When the rain finally stopped after a few hours, we tried to dry some things out and I decided we had enough daylight to make a modified dayhike to the Buena Vista Crest. I had hopes to hike more of the crest and drop into the Hoover Lakes, but we had to cut that short. Nonetheless, we climbed above camp which opened up some outstanding post-storm views across the Clark Range and down the Illilouette valley back to Half Dome, Hoffman, and Clouds Rest. This is a very worthy side trip. Despite the torrential rain earlier, 9L got his merit badge by getting the fire started for another evening of drying out. An orphaned hiker latched on to us and seemed happy to have some company. He spent the evening making up for apparently not having spoken to anybody for several days.
Day 3 - Upper Merced Pass Lake to Triple Fork (14.2 mi, 3200 aeg)
This was always going to be our biggest ascent day as we needed to get over 11,200 foot Red Peak Pass. It started with a moderate climb up to Lower Ottoway Lake, which is an absolute stunning alpine lake. From there the climb begins in earnest, passing by Upper Ottoway Lake above the treeline. The final 500 feet follows switchbacks through a talus chute that features construction as nice as any trail I have ever hiked.
Cresting the pass there was a group of 12 boyscouts. Kelly (our chatty magnet hiker) and I reached the pass when one of the scout leaders commented that it was suddenly crowded up there. I politely pointed out that people numbers 13 and 14 were not the ones who made it crowded. Following my comments about lawsuits, abuse, and surprise that the scouts still exist we quickly made our way down the north side of the pass, leaving the actual crowd behind. Until camp in LYV, that group was more people than all the others we encountered combined.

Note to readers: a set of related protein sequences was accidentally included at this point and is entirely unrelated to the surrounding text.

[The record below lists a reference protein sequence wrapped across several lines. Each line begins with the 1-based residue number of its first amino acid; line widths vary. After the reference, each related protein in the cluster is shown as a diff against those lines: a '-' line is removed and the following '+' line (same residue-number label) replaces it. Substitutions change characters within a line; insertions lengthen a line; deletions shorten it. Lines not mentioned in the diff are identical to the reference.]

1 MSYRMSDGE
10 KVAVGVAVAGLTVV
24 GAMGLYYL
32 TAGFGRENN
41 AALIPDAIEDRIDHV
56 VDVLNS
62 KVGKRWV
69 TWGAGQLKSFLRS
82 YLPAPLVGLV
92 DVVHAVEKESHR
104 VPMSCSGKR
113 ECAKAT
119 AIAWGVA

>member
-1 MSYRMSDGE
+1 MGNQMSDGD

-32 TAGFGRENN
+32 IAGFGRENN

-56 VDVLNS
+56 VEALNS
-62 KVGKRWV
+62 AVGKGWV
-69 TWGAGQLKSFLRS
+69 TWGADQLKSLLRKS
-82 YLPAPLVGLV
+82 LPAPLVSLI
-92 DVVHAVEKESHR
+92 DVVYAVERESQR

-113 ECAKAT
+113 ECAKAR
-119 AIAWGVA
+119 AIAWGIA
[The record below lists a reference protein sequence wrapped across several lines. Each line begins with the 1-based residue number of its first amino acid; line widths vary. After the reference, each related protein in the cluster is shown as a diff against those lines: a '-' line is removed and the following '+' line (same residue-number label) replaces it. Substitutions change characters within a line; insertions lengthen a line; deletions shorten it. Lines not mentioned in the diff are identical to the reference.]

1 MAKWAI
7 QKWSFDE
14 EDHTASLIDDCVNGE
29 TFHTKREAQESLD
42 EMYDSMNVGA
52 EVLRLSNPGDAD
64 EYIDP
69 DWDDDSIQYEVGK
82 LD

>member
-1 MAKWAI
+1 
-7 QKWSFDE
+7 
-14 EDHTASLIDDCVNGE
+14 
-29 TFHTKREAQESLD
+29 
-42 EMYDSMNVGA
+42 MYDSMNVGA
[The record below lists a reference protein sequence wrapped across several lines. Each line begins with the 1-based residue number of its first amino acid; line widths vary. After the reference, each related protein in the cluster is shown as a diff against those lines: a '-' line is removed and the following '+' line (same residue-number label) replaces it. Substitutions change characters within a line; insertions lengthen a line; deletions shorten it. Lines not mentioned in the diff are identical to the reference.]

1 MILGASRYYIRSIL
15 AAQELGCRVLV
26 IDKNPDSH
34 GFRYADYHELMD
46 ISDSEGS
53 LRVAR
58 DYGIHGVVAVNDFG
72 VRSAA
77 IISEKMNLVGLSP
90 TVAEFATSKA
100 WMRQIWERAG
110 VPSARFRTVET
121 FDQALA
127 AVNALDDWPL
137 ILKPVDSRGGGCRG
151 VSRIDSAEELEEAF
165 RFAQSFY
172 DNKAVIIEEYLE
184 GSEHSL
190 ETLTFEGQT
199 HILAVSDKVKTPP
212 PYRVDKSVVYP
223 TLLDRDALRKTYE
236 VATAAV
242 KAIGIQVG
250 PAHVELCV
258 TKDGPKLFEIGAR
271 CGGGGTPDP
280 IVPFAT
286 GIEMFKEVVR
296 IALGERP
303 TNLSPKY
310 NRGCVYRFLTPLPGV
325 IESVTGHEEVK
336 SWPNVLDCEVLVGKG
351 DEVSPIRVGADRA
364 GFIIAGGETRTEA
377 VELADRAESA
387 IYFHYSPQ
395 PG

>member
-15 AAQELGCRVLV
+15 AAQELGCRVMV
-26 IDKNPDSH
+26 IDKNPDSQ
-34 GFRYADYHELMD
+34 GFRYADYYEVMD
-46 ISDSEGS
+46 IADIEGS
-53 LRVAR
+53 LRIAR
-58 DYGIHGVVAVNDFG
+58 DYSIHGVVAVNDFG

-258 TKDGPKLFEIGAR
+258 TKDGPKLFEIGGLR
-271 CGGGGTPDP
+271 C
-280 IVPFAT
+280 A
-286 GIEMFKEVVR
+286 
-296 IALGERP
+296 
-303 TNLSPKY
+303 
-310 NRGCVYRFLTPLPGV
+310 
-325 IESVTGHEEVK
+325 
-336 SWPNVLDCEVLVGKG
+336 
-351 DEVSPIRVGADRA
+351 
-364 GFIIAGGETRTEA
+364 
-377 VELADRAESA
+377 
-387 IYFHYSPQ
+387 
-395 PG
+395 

Heading down Red Peak Pass, the first couple of miles of trail are above the treeline with stunning views and unique red colored rock amongst the typical gray granite. Again, the trail construction through this boulder field is impressive. The forecast called for strong storms again today, beginning around noon, and we had made a solid effort to get over the pass before then. The clouds were building and thunder rumbled around us. Rain was visible in the distance and a few drops landed from time to time, but we threaded the needle and were able to get well below the treeline before the heavy rain began.
Fully geared up and splashing through the rain, dodging lightning strikes and ducking wind, we reached our planned night 3 camp. With nowhere to shelter and no possibility of setting up camp in the storm, we opted to just keep walking, hoping to knock off another mile or three until the storm passed. It didn't pass, but we saw a suitable camp at some point, and the rain had let up enough to get a tent set up without getting soaked. Just in time, too, as a new round of rain came in and it poured for at least another couple of hours.